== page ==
Heads of over 100 nations set tone for net-zero emissions

Among the highlights were commitments to halt deforestation by 2030 and significantly cut methane emissions, along with a number of new net-zero pledges and increased commitments on adaptation finance

Representative image
Representative image


After two days of high-level announcements and speeches, the World Leaders Summit at COP26 has concluded.

More than 100 heads of state and government took the podium to set the tone for the much anticipated UN climate conference (COP26). Over the coming days, negotiators will continue working towards a formal outcome on November 12.

Responding to high-level announcements, World Resources Institute President & CEO Ani Dasgupta told IANS: "The first two days of COP26 offered the world a sharp reminder of the urgent need to accelerate climate action.

"You can feel a sense of excitement and determination to move the agenda forward. Many leaders announced serious new climate plans, partnerships and finance commitments. Now attention shifts to the negotiators who need to work together to deliver what is necessary to accelerate climate action this decade."

Among the highlights of the first days were commitments to halt deforestation by 2030 and significantly cut methane emissions, along with a number of new net-zero pledges and increased commitments on adaptation finance.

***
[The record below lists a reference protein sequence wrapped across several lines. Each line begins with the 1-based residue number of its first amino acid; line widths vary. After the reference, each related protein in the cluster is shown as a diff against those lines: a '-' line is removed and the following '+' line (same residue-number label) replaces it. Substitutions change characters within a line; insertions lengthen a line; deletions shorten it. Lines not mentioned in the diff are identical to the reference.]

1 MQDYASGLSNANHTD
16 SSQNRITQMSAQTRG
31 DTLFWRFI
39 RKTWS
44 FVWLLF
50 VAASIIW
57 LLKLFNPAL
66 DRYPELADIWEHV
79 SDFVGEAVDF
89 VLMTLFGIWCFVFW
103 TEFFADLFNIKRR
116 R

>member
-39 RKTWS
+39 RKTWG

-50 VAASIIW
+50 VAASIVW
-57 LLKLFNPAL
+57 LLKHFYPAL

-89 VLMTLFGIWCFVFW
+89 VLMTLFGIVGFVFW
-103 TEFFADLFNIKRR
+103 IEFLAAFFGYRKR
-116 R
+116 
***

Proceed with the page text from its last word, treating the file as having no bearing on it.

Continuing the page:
One of the most awaited announcements was India's suite of near-term actions for a strengthened 2030 climate plan and commitment to reach net-zero by 2070.

There were also new finance commitments by countries like Japan, Spain and Switzerland. Scotland pledged a million pounds to support developing countries experiencing losses and damage from climate impacts beyond what they can adapt to, the first of its kind.

"The world has made major strides since the Paris Agreement was forged, though action is still not fast or ambitious enough. Before Paris, the planet was on a path to heat up as much as 4 degrees Celsius by the end of this century," Dasgupta said.

"We are looking for countries to build on this momentum in the coming days. Negotiators must work to spur a renewed spirit of solidarity. Developed countries should come forward with details on their additional financial pledges to meet the $100 billion annual commitment, including making up for any shortfalls, and agree on the process for setting the next goal of financial support to developing countries," he said.

According to him, major emitters with insufficient 2030 climate plans should agree to come back to the table with stronger ones by 2023. Outside the negotiations, countries, businesses, investors and other actors should back their bold promises with action, financial resources and accountability.

In the past two days, more than 100 countries signed the Global Methane Pledge, covering nearly half of global methane emissions and 70 per cent of global GDP. Countries signing the pledge are committed to collectively reduce methane emissions by at least 30 per cent by 2030, relative to 2020 levels.